KV II 754 (r) (Germany)
|This page is about the heavy tank KV II 754 (r) (Germany). For other uses, see KV-2 (Family).|
- 1 Description
- 2 General info
- 3 Armaments
- 4 Usage in battles
- 5 History
- 6 Media
- 7 See also
- 8 External links
The ▀Pz.Kpfw. KW II 754 (r) is a premium rank III German heavy tank with a battle rating of 3.7 (AB/RB/SB). It was introduced in Update 1.59 "Flaming Arrows". A captured KV-2 in German service, several modifications were done for the Germans' convenience. It costs 2,980 GE.
The KV-II presents itself as one of the behemoth vehicles of the Rank III German tank line. With a 152 mm gun, it presents most of the pros and cons of the original Soviet KV-2 in the game.
Its armament allows the vehicle to dispatch any ground vehicles in one hit. The HE and AP shells, each carrying more than 5,000 grams of explosive filler, all have the capacity to destroy a tank upon penetration or contact. However, because of the KV-II's high profile, and now added with the German commander cupola on top, the vehicle is easily targeted and attacked from a distance. The best way to take advantage of this tank is through peek-a-boom tactics and staying behind others. Roll forward, take your shot, and then pull back for the over half-minute reload time, and then repeat.
The KV-II is distinguishable by its Dunkelgelb yellow coat, instead of the green coat the Russians use on their tanks. If yellow coat is covered with a different camouflage skin, other features to look out for is the German cupola on top that looks like its from a Panzer IV. There are also a large collection of the German "jerry" fuel cans on the right rear hull, on top of the tracks. The front hull is also absent of a headlamp, though the vehicle horn is still present. Finally, there is an empty bustle rack on the rear of the tank that is not present on other KV-2 variants.
The gun on this tank is what makes it special, the 152mm howitzer is capable of destroying any tank in the game (OF-530), and many with a single hit. Most times even if a shot does not destroy the target, it will damage it enough to force the foe to disengage. High Explosive is the preferred shell able to destroy almost any tank in a single shot. In order to accomplish this aim for the roof of a tank or under it and let the fragment penetrate the roof/floor. The shockwave is powerful enough to rip through up to 75mm of armour, and has a huge blast radius. You can, and will, destroy tanks such as Tigers and IS-1s with the KV-2. Again: The greatest weakness of this tank is it extremely long reload time leaving you a sitting duck for long periods of time. Basically, the strategy is to come out aim carefully at closest target and fire, and then pull back behind cover or friendly tanks. This cannot be said enough. Albeit being a heavy tank, it must rely on cover by other threats to scare the enemy away or force them to shoot another target.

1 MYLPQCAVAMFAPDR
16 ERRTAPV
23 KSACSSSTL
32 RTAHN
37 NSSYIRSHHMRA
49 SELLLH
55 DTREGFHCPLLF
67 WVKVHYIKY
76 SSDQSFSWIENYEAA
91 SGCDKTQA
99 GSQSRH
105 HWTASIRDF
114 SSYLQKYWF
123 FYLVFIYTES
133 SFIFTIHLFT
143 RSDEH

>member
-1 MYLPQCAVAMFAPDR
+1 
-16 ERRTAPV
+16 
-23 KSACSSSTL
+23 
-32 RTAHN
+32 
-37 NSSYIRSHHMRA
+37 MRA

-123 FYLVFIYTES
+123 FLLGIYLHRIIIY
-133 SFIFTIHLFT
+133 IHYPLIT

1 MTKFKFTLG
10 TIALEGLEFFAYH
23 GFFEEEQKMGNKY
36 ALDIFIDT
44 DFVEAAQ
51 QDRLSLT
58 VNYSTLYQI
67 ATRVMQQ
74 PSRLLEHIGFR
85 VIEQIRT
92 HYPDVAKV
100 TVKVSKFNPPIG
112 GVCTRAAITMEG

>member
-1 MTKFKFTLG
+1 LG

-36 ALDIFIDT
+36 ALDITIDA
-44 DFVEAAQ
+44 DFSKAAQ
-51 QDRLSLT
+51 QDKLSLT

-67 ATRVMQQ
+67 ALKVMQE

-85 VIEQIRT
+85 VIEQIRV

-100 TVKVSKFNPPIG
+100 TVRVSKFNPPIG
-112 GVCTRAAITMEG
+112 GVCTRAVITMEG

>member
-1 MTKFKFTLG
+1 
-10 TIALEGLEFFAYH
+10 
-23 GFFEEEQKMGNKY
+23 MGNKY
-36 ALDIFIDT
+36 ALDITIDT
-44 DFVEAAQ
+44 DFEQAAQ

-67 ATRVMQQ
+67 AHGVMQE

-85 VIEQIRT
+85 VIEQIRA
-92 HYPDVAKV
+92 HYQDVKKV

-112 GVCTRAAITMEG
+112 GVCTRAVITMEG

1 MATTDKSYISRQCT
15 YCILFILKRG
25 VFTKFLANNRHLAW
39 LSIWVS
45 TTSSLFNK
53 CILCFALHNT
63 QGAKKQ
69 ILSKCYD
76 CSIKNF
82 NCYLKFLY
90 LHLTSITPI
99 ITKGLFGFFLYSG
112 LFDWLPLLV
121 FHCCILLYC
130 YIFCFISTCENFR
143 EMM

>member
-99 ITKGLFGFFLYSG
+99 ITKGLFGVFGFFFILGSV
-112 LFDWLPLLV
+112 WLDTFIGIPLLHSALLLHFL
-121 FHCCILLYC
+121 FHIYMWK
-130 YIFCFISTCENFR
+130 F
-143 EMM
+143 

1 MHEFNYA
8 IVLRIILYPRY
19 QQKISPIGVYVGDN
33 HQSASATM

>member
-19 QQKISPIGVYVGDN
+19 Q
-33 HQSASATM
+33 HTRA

Mobility is that of a KV-1 powerplant, but with six more tons added. This causes the KV-2 to feel sluggish, especially in turns as a prolonged turn radius would sap the speed of the vehicle. This means hull-turns are not reliable and combined with the turret's low traverse speed, equals a poor reaction to an unexpected enemy at the flanks. Armour on the KV-II is not as reliable as the earlier KV-1 vehicles as the new BR causes it to meet Rank III vehicles with stronger guns able to penetrate through the front hull and turret armour of the KV-II. Though the relatively unsloped front hull presents a large target, the KV-II's usage of the mod. 1940 turret design presents an even larger target above the front hull, as right under the gun mantlet holding the 152 mm gun is a very flat 75 mm plate for the turret front armour, easily penetrated by even Rank II vehicles. As for the profile of the vehicle, the KV-II is just tall and will always expose itself heavily when bringing its gun to aim. However, this profile is worsen by the addition of a German cupola to the top, which is even more weakly armoured than the turret and could cause exploding shots to reach in and severely damage the turret crew.